Roanoke's First Baptist Church was built in 1898-1890 to house what was at the time the largest and most prominent black congregation in Virginia west of Richmond. The congregation was founded in 1855 when Charles L. Cocke, president of Hollins Institute (now Hollins College), formed a Bible class for enslaved individuals living in Roanoke, then known as Big Lick. The class grew and became his congregation. The arrival of the Norfolk and Western Railroad in 1882 brought more parishioners to the church, which expanded its programming in 1919-1958 to vacation Bible school, and published "Church News", the only black newspaper in southwest Virginia at the time.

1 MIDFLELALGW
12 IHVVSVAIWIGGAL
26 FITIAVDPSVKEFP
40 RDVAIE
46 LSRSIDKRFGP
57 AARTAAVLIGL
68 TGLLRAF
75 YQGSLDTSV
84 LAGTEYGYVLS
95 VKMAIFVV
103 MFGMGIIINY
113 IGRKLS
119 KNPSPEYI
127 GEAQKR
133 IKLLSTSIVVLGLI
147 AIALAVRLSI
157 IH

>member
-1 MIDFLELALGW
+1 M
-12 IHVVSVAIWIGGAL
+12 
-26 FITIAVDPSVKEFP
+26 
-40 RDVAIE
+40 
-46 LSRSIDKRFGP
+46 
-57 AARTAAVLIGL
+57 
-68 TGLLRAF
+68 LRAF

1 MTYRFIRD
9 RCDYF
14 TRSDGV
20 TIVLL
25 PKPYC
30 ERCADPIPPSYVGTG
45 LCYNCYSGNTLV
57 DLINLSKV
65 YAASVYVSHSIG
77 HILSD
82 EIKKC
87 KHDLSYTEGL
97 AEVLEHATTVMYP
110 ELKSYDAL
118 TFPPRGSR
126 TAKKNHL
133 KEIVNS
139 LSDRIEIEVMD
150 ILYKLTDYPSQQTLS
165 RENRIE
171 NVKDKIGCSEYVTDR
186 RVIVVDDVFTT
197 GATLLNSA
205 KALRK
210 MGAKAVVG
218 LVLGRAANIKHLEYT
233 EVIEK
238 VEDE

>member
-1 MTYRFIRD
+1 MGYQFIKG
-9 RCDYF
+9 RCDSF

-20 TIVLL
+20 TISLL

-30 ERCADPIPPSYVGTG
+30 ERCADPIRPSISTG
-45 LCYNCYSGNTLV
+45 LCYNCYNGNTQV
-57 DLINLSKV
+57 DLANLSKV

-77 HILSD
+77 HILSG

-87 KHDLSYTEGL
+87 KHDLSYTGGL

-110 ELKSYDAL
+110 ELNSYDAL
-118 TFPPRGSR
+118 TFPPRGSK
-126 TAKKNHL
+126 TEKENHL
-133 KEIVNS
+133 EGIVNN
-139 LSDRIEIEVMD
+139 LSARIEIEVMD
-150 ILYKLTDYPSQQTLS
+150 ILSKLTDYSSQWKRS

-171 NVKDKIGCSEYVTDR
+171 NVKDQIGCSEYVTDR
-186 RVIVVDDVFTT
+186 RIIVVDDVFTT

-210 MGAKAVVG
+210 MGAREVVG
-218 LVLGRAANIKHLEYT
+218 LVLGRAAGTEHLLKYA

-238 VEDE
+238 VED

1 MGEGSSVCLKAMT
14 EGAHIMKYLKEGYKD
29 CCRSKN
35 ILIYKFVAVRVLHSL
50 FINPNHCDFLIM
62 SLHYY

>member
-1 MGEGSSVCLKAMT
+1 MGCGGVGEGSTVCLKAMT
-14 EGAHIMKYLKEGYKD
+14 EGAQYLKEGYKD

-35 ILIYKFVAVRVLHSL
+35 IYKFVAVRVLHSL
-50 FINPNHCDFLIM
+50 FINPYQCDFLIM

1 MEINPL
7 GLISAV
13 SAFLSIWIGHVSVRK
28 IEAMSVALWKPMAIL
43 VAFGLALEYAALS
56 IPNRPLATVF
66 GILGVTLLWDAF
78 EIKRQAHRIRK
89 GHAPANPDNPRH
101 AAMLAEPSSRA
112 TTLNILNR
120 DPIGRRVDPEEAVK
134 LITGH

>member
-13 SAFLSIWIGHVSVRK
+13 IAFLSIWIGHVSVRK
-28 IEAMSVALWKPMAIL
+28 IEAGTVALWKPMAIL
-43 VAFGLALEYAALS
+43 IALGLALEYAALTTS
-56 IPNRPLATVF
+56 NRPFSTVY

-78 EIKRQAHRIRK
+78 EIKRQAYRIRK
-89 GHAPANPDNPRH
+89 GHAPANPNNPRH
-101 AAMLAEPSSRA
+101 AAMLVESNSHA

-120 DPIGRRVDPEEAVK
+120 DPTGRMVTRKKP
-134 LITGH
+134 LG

The original building was destroyed by fire in April, 1995 and was de-listed from the National Register of Historic Places.
A new church building at Wells and Jefferson Streets was dedicated on June 20, 1982.
The 1890 church was designed by local white architect H.H. Huggins in a Victorian Gothic style.
Geographical and Contact Information
407 North Jefferson Street, NW